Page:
While a significant bear market is possible we believe the immediate threat of such an outcome is minimal. We believe it more likely that we are currently experiencing a classic short term correction.
“From late-December through mid-January, markets began to display increasing evidence of being overextended to the upside, overbought and over-believed. All that was missing was a catalyst to bring the party atmosphere back to the real world. The outbreak and subsequent spread of the coronavirus provided that catalyst.” – David Rosenberg
We could not agree more. This market has been moving higher on multiple expansion while ignoring virtually all existential threats. As we have noted the FED’s pivot, the strength of the U.S. consumer, along with the recently brokered trade deals has, in our view, led to an increased probability that this economic expansion will continue to through the 2020 election. However we are late in the economic cycle, and as we have noted equities in the U.S. have been priced for perfection. This drop could be the signal of a coming recession, but it is more likely that it is a corrective phase seeking to establish a supportive floor for the recent advance. Significant support seems to exist around the 2750 to 2800 level on the S&P 500 and around 25,500 on the DOW. Further, very little has changed economically. While it is certainly true that there is likely to be supply chain disruption, particularly with China, The disruption is likely to be minimal and will probably fade relatively quickly. Supply chain disruption is also limited by the amount of reliance on any particular country, and while the U.S. has some high profile engagements with China (Apple). The graphs above show the more limited scope of the overall relationship. The U.S. consumer remains quite healthy and manufacturing data has improved recently. The FED has indicated that they will support the economy, and while there is little they can do to avert a full blown supply shock it is unlikely that the Coronavirus leads to that more dramatic outcome. The recent drop in the market has led to oversold conditions and fear based indicators have soared. This type of action is similar to what we would expect from other dramatic transitory events like hurricanes, earthquakes, terrorist events, national strikes, etc.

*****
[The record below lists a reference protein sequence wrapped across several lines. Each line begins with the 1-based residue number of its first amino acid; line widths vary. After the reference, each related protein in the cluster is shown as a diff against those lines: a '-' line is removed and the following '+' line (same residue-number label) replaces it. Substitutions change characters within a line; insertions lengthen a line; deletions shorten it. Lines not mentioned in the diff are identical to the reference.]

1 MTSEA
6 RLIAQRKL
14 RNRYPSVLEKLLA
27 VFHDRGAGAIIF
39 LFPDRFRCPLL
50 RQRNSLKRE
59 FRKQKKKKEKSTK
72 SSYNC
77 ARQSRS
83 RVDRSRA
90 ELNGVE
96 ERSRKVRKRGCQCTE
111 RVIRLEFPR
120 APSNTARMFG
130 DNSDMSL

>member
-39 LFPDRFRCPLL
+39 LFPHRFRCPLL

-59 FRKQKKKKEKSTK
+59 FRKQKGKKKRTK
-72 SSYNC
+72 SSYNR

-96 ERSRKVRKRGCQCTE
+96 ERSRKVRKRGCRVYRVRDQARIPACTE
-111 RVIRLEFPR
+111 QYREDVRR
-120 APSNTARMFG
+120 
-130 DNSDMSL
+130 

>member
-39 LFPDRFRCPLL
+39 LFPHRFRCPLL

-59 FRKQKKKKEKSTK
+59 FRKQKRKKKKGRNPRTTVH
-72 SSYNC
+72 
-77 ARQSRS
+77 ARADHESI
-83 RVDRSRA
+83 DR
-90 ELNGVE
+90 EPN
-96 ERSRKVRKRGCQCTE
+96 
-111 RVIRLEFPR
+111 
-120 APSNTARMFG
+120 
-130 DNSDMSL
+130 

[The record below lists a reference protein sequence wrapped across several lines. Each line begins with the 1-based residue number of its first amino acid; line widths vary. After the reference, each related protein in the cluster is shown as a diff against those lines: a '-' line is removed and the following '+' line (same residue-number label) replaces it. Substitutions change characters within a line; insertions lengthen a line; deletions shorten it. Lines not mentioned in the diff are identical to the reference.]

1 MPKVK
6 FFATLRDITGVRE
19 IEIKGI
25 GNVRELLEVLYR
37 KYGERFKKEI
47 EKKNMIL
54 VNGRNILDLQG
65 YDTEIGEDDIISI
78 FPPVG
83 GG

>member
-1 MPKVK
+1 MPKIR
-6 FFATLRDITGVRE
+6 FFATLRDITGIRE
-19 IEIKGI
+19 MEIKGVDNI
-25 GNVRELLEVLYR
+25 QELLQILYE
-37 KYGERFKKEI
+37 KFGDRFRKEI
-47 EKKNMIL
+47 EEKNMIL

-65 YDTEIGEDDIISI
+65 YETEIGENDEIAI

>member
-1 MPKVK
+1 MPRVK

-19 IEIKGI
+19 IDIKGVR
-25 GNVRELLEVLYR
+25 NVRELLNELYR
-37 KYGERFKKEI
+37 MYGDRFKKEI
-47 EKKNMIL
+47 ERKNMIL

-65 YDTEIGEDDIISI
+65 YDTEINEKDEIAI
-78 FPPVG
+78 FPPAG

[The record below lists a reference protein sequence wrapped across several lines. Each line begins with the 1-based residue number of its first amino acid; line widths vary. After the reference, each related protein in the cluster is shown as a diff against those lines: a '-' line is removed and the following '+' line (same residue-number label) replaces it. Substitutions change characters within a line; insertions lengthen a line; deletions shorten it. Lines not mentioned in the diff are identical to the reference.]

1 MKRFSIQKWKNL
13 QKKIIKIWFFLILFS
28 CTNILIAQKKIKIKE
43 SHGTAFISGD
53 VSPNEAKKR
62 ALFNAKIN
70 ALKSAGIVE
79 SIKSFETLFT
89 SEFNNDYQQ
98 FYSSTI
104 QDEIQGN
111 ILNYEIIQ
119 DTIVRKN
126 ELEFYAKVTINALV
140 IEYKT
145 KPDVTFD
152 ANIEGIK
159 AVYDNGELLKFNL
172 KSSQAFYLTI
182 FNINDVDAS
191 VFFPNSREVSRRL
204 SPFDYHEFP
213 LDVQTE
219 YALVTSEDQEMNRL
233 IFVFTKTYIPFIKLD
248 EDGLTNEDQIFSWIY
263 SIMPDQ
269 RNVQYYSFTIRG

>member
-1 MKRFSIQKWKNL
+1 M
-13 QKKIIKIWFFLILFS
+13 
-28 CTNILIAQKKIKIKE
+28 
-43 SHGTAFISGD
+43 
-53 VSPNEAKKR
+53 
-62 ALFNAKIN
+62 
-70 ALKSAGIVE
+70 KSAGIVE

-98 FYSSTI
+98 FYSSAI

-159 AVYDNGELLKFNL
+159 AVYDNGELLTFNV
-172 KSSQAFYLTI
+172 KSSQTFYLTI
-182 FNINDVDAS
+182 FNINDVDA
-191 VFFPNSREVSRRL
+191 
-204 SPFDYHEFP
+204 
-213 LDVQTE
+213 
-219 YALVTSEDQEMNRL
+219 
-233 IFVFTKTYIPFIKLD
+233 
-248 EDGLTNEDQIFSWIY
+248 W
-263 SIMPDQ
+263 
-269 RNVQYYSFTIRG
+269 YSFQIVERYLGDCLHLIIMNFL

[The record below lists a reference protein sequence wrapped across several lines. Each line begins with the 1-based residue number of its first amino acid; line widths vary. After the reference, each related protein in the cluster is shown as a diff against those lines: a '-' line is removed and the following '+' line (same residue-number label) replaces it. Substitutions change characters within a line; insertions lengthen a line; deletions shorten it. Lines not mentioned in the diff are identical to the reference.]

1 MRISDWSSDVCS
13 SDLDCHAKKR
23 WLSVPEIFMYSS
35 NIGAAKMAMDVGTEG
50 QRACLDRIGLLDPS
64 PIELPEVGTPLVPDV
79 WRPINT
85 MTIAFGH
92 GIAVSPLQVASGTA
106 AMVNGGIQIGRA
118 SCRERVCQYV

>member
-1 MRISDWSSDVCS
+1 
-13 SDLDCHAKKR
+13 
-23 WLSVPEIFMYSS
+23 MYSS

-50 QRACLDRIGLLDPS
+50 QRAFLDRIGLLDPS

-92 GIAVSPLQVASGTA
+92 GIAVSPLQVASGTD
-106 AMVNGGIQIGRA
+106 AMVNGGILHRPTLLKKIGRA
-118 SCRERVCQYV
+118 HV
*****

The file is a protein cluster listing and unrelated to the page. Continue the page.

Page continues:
As the table above indicates most crises of this nature pass relatively quickly and the market recovers swiftly. In such recoveries the market often recovers most of the ground loss, but may also then move sideways building a base before moving on to new highs. It is difficult to project the forward path from this point, but we do believe that the market is likely to recover over the next few months while at the same time building a stronger line of support. We should also note that diversified portfolios have provided a significant amount of protection during the recent decline.
While equities have dropped significantly, bond yields have also declined leading to significant price improvement in the fixed income portion of portfolios and offsetting the negative returns of equities. Cornerstone’s fixed income positions, along with some of our more defensive active managers have helped offset the decline. It can be very difficult to discern when a correction is ending or when a bear market is beginning, and it is during such times that reliance on the structural soundness of our portfolios provides a great deal of comfort. We do not believe we can time such events, but we can tilt our portfolios to add protection or to take advantage of unique opportunities that such events may provide. Currently we believe that our underweight to international equities coupled with our value tilt and our defensive fixed income position should allow our portfolios to weather the current volatility. We will continue to look for additional opportunities that this fear based response may offer.